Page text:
1.4% Price Rise Gets Wal-Mart Off Welfare

Te question I keep asking (here, here and here) is why are taxpayers subsidizing a giant, private, profitable company?

The video goes over the numbers, but here are is the one that jumped out at me:

Wage: $13.63/hour (based on a 30 hour work week)
Cost: $4.8 billion per year

If Wal-Mart Paid A Living Wage, How Much Would Prices Go Up?

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  1. NoKidding commented on Apr 16

    If price went up… AND volume stayed the same.

    Assumes inelasticity in retail :(.

    • Iamthe50percent commented on Apr 16

      I, for one, would not even notice a 1.4% price rise amidst the usual noise in prices. Oh! The $20 pair of pants is now 25 cents higher! I won’t buy!

    • NoKidding commented on Apr 16

      Supply and demand only works in one dollar increments?

  2. Bob K. commented on Apr 16

    It is a hamster wheel. How long before the cost of living matches the new living wage increase? Actually, price of products and services need to fall to match the wages paid. But that screws and banks, governments, and Wall street so doubtful it will happen voluntarily.

  3. pielou commented on Apr 16

    is there something that is not subsidize, bail out?
    bigger it is better it is, for example oil, bank, auto, airplane…

  4. LeftCoastIndependent commented on Apr 16

    Not just Walmart. Most other retail is just as bad. And don’t forget non union airlines, greasy spoon fast restaurants, and 50% of the other jobs created since 2008.

  5. SecondLook commented on Apr 16

    It is a hamster wheel. How long before the cost of living matches the new living wage increase?

    Not so. Think about it, if that were the case, then there would be no real growth income in the past.
    For most of American history, wages very obviously outpaced the rate of inflation (so much for the pernicious effect/excuse of “wage inflation”).
    Now if you’re saying, really meant, that these increases are a one time thing, and wages will be stagnant going forward as inflation creeps along – that is possible, but a whole other argument.

  6. Livermore Shimervore commented on Apr 17

    Let’s accept some realities (unlike Wal-Mart, the GOP, Megan McCardle, Fox “News” and the US Chamber of Commerce).

    1. Minimum wage increases are supported in blue and red states alike. The one thing they both agree on. Unfortunately just not the red state legislatures. If an increase does make it onto a red state ballot the red states pass it.

    2. If you accept #1 above, and are going to opt for a “living wage” (the whole point of minimum wage) then pay a living wage!! Otherwise abolish the minimum wage and let the free market pay the poorest workers even less while letting mega corporations like Wal-Mart reap the benefits of even cheaper labor. You the consumer benefit by paying 10 cents less for that box of processed gran, processed cheese and processed meat raised on GMOs. Hooray… But for God’s sake do one or the other, with the current miserly minimum wage you are neither here nor there.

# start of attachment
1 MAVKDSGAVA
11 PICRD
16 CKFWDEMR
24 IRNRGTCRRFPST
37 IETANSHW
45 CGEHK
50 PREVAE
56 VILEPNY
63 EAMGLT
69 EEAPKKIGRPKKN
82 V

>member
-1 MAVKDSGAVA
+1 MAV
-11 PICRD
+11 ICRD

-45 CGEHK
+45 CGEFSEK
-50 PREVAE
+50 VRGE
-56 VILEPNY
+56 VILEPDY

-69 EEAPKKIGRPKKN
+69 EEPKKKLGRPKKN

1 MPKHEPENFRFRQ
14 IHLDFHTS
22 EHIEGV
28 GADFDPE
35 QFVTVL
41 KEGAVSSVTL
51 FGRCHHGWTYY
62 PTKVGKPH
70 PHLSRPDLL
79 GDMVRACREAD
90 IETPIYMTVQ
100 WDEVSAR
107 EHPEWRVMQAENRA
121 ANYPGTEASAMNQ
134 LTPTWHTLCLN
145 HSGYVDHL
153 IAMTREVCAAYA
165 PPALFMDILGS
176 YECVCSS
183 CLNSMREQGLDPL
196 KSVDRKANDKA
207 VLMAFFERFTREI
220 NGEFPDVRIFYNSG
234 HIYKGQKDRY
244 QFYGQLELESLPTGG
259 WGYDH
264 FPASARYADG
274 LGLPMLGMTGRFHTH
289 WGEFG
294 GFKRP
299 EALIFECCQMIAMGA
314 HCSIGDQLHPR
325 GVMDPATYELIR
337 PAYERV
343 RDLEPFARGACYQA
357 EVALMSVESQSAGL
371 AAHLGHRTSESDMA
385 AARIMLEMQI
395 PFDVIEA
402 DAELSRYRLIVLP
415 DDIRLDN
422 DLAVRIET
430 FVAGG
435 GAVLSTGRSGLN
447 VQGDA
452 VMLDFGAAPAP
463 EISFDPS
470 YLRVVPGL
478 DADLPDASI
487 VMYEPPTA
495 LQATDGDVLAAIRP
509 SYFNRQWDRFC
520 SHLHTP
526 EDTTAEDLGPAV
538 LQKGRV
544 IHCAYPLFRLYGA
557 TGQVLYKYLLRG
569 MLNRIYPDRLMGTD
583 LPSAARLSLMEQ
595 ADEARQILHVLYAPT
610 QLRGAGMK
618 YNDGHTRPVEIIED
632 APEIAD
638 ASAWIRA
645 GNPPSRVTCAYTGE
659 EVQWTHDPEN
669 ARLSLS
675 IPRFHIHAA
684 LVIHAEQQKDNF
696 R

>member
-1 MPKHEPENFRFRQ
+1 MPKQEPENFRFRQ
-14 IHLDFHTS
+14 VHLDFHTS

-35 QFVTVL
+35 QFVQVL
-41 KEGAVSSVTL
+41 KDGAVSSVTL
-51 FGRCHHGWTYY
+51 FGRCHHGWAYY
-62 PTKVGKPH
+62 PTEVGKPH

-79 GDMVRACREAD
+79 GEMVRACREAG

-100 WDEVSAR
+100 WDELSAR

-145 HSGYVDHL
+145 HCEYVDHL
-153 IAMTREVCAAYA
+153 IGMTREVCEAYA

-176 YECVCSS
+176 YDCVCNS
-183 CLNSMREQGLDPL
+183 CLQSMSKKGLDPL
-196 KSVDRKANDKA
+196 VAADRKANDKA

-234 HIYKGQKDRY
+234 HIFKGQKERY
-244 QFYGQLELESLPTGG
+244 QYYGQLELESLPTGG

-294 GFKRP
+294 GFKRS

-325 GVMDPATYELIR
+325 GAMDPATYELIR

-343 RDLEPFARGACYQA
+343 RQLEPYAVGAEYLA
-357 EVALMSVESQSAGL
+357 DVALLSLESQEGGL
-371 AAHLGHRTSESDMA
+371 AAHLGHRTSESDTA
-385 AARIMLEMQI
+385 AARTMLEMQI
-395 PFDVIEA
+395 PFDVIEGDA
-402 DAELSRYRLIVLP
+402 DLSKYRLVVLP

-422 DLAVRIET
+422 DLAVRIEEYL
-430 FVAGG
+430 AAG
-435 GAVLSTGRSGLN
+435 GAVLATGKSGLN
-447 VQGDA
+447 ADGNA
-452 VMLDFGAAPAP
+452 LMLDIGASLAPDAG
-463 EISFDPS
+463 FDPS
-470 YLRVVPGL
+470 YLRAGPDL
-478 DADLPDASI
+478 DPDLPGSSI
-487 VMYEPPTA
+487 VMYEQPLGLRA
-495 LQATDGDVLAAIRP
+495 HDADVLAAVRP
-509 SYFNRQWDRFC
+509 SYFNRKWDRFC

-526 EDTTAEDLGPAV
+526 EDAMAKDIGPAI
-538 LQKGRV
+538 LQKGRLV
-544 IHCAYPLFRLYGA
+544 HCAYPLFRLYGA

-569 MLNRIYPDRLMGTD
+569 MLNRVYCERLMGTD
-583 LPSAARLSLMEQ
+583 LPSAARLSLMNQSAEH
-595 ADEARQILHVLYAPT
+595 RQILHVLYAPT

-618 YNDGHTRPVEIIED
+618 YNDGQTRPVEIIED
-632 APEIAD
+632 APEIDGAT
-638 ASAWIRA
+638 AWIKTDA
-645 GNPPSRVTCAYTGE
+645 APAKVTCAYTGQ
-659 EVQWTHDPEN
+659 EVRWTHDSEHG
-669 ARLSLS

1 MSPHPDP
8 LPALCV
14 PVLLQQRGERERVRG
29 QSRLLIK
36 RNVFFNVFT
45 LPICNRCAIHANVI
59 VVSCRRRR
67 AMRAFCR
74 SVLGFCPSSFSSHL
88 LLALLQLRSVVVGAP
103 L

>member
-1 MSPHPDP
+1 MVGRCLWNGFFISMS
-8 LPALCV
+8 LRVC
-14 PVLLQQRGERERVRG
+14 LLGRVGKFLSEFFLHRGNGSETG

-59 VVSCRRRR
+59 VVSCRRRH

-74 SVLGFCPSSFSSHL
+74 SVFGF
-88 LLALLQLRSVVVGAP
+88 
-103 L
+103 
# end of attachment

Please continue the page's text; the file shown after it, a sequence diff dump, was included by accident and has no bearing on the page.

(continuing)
3. 90% of U.S. workers spend 100% of their income. Any increase in the minimum wage will be fast tracked directly into the economy where the multiplier is far greater than tax cuts. This is basic economic logic that everyone accepts but for political purposes the right wing resist. If the aim is to lift GDP in a way that raises the household networth as much possible, then arguing against raising minimum wage to — an actual living wage — is baseless. If minimum wage workers receive a pay hike all workers above them will ask for wage increases as well and that income too will poured right back into the economy. Thus instead of making wealthy inequality worse, we instead reverse it and GDP rises. But Mr. Smithers and the GOP don’t approve of this method. They insist that trickle down and tax cuts will eventually work… 20 years later the U.S. worker calls bullshit.

    Wal-Mart and the like fight the minimum wage because they do not want to spread the wealth back into the economy in a manner where they are not in control of it. But at the same time they want to be in control of the US tax payer’s wealth by having them subsidize basic living expenses of their Wal-Mart employees. They, like all corporate welfare queens, want it both ways.

    But it doesn’t end there, they give new hires first priority if they are sent from state unemployment offices to capture the state’s tax breaks. Priority for work experience, education and personal strengths are secondary, hence the horrid customer service at Wal-Mart. Once these formerly unemployed workers find a job that pays a living wage, they jump off the six month khaki pants carousel and Wal-Mart captures another tax break for hiring yet another worker sent by the unemployment office. The shorter the tenure of the minimum wage worker, the more tax breaks Wal-Mart can collect by hiring as many of these as possible over the course of year. They game the system not just with food stamps but with unemployment benefits.

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